Editor’s note — Over the past couple of weeks, we’ve been highlighting the fight to save Park Church Co-op from being torn down by real estate developers. Park Church Co-op has served as more than just a religious institution in our neighborhood — it was a space where the community could come together and dance, volunteer, listen to music and enjoy each other’s company. You can read a community member’s recent op-ed here, and get caught up on the long-standing fight to save the church here and here.
Locals have shared some of their favorite Park Church Co-op memories with us. Below, an employee of the non-profit Breaking Ground, shares how impactful it was to use the space at Park Church.
Beginning in the Winter of 2015, Breaking Ground worked with the Park Church Co-Op (then Messiah Lutheran Church) to provide emergency respite services to 10 men living on the street in the Greenpoint/Williamsburg area over the winter months. In the years prior to the establishment of this program, at least one person passed away each winter due to exposure to the cold while sleeping in a park in Greenpoint. Park Church understood these were preventable tragedies, and offered a space for us to provide this service, standing strong in the face of pushback from neighbors and community members who worried about the impact a program serving unhoused people would have on the adjacent park.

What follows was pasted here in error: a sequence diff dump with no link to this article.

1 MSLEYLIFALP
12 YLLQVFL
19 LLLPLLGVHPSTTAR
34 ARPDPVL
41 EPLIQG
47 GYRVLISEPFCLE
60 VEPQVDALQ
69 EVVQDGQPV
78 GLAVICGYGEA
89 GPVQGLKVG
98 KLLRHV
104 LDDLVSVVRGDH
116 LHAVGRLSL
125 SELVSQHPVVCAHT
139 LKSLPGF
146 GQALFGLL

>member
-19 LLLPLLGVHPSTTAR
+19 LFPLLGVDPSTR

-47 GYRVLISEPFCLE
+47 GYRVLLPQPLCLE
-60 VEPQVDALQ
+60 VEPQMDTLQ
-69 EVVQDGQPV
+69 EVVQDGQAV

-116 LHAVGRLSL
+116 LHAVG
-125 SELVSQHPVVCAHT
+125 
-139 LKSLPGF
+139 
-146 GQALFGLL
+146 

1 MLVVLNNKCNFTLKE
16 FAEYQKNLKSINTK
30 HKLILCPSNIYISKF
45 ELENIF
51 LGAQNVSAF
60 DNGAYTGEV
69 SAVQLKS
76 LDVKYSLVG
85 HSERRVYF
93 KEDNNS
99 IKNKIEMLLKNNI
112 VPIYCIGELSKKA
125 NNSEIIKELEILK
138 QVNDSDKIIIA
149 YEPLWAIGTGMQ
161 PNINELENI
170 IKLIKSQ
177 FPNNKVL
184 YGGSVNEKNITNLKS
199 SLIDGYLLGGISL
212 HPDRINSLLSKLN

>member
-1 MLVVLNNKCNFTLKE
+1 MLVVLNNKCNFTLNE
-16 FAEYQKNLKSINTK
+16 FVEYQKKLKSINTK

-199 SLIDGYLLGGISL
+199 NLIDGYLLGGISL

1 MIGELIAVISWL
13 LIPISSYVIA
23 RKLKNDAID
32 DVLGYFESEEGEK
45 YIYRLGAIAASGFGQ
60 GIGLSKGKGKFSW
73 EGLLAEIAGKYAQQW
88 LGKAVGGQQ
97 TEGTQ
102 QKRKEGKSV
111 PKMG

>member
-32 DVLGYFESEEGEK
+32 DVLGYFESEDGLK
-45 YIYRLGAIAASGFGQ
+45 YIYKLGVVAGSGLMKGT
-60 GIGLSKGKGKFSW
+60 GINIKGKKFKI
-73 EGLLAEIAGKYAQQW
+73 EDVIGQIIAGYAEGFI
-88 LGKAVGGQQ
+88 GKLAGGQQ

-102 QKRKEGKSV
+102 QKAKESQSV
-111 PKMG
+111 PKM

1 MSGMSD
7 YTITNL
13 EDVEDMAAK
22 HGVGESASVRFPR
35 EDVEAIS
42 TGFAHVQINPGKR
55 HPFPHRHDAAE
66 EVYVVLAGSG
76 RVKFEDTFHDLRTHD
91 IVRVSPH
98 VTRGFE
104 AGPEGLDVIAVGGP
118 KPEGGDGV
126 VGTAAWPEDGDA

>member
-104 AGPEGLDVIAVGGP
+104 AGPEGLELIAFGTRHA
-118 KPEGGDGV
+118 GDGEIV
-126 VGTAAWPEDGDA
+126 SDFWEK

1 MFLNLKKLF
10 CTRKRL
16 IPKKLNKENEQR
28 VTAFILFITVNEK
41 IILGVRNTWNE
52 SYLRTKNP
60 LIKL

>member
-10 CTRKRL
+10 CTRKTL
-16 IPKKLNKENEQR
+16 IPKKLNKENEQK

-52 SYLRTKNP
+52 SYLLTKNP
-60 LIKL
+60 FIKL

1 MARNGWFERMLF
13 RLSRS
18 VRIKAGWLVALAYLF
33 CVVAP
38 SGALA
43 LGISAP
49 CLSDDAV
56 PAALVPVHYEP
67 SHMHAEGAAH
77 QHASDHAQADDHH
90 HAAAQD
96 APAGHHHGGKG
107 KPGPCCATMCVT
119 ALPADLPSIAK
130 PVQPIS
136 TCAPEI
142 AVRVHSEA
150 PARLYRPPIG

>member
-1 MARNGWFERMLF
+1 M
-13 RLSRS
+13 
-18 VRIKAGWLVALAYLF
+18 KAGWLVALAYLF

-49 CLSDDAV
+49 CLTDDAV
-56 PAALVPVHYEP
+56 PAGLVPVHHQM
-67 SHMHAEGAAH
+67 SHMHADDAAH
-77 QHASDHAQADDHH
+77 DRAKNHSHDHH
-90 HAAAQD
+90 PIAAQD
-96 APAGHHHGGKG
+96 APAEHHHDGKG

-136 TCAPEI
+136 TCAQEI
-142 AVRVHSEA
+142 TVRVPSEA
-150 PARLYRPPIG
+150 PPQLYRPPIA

It cannot be overstated how important this program and others like it are. In many cases, people experiencing homelessness may not feel comfortable leaving a neighborhood they are familiar with, for reasons of language access, family and friend connections, and many others. Services like the Park Church respite bed program address the immediate needs of our unhoused neighbors, and at a very basic level, protect the lives of vulnerable members of our communities. And in many instances, receiving services from a short-term program like the one at Park Church helps convince a person that they can safely work with Breaking Ground in a more comprehensive way. It can lead to accepting a long-term transitional housing placement, where the onsite supports provided help them get back on their feet and move forward with their goals.
Sadly, we had to end our winter respite bed program in 2020 due to the pandemic and have not been able to restart it. Despite this, the Park Church community continued to be an ally, lending chairs and their PA system – and crucial voices of support – when we held a community meeting at McGolrick Park in 2021 regarding a new safe haven transitional housing site that we will open later this year on Apollo Street.
We are ever grateful for the care and compassion of the Park Church community and can say with certainty that this program saved lives.
Casey Burke, LMSW is Senior Director overseeing Breaking Ground’s street outreach programs covering the entire boroughs of Brooklyn and Queens. She has lived in Brooklyn for 20 years and has been a social worker since 2003, working with vulnerable populations across the City. She has been with Breaking Ground since 2007.